Cebranopadol is known as a highly potent analgesic. Recent studies also demonstrated that administration of cebranopadol significantly decreased cocaine self-administration and significantly reduced cue-induced cocaine-seeking behaviors in rats. However, it was unclear whether these interesting behavioral observations are related to any potential effects of cebranopadol on cocaine pharmacokinetics or cocaine-induced hyperactivity. In principle, a promising therapeutic candidate for cocaine dependence treatment may alter the cocaine pharmacokinetics and/or attenuate cocaine-induced reward and hyperactivity and, thus, decrease cocaine self-administration and reduce cue-induced cocaine-seeking behaviors. In this study, we examined possible effects of cebranopadol on cocaine pharmacokinetics and cocaine-induced hyperactivity for the first time. According to our animal data in rats, cebranopadol did not significantly alter the pharmacokinetics of cocaine. According to our more extensive locomotor activity testing data, cebranopadol itself also dose-dependently induced hyperactivity in rats at doses higher than 50 µg/kg. Cebranopadol at a low dose of 25 µg/kg (p.o.) did not induce significant hyperactivity itself, but significantly potentiated cocaine-induced hyperactivity on Days 4 to 7 after the repeated daily dosing of the drug.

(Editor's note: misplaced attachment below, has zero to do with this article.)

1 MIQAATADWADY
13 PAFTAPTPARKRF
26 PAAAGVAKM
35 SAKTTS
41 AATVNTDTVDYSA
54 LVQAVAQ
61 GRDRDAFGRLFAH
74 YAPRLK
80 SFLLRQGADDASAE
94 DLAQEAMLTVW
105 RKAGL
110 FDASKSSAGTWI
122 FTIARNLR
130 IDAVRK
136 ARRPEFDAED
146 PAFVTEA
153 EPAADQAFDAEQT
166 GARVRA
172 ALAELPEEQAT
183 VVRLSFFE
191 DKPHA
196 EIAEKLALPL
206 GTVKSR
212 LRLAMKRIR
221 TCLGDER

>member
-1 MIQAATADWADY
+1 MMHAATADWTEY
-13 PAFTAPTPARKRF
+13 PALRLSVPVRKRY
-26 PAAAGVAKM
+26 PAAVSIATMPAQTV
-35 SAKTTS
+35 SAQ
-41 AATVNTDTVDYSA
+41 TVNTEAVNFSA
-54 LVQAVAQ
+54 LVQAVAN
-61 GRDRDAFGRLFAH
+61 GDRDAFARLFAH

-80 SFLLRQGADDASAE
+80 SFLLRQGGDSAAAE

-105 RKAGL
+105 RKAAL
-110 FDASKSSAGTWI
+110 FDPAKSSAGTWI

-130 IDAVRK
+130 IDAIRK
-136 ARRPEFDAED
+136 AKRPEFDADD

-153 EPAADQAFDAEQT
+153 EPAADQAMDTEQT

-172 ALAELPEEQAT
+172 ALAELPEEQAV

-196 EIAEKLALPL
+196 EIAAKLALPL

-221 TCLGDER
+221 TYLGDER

|State||Published - Dec 1 2020|
Bibliographical noteFunding Information:
This work was supported in part by the National Institutes of Health (NIH grants UH2/UH3 DA041115, R01 DA035552, R01 DA032910, R01 DA013930, and R01 DA025100).
© 2020, The Author(s).
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